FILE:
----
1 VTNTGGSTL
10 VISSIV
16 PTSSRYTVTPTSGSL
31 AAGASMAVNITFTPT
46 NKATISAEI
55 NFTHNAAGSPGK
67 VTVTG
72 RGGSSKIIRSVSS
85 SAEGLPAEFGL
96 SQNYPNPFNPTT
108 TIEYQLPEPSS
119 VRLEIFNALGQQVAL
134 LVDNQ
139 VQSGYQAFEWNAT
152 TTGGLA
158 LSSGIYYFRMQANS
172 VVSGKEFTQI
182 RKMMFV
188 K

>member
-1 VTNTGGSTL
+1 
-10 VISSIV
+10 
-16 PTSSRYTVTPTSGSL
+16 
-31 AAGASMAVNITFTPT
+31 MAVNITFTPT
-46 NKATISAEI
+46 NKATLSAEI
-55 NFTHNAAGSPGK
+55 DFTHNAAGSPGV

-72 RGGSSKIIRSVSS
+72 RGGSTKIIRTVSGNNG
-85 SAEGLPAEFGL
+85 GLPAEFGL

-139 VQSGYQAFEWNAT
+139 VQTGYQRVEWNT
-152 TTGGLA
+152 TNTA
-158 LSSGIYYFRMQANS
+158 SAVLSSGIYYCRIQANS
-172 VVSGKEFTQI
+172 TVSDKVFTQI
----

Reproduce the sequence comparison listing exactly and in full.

1 VTNTGGSTL
10 VISSIV
16 PTSSRYTVTPTSGSL
31 AAGASMAVNITFTPT
46 NKATISAEI
55 NFTHNAAGSPGK
67 VTVTG
72 RGGSSKIIRSVSS
85 SAEGLPAEFGL
96 SQNYPNPFNPTT
108 TIEYQLPEPSS
119 VRLEIFNALGQQVAL
134 LVDNQ
139 VQSGYQAFEWNAT
152 TTGGLA
158 LSSGIYYFRMQANS
172 VVSGKEFTQI
182 RKMMFV
188 K

>member
-1 VTNTGGSTL
+1 
-10 VISSIV
+10 
-16 PTSSRYTVTPTSGSL
+16 
-31 AAGASMAVNITFTPT
+31 MAVNITFTPT
-46 NKATISAEI
+46 NKATLSAEI
-55 NFTHNAAGSPGK
+55 DFTHNAAGSPGV

-72 RGGSSKIIRSVSS
+72 RGGSTKIIRTVSGNNG
-85 SAEGLPAEFGL
+85 GLPAEFGL

-139 VQSGYQAFEWNAT
+139 VQTGYQRVEWNT
-152 TTGGLA
+152 TNTA
-158 LSSGIYYFRMQANS
+158 SAVLSSGIYYCRIQANS
-172 VVSGKEFTQI
+172 TVSDKVFTQI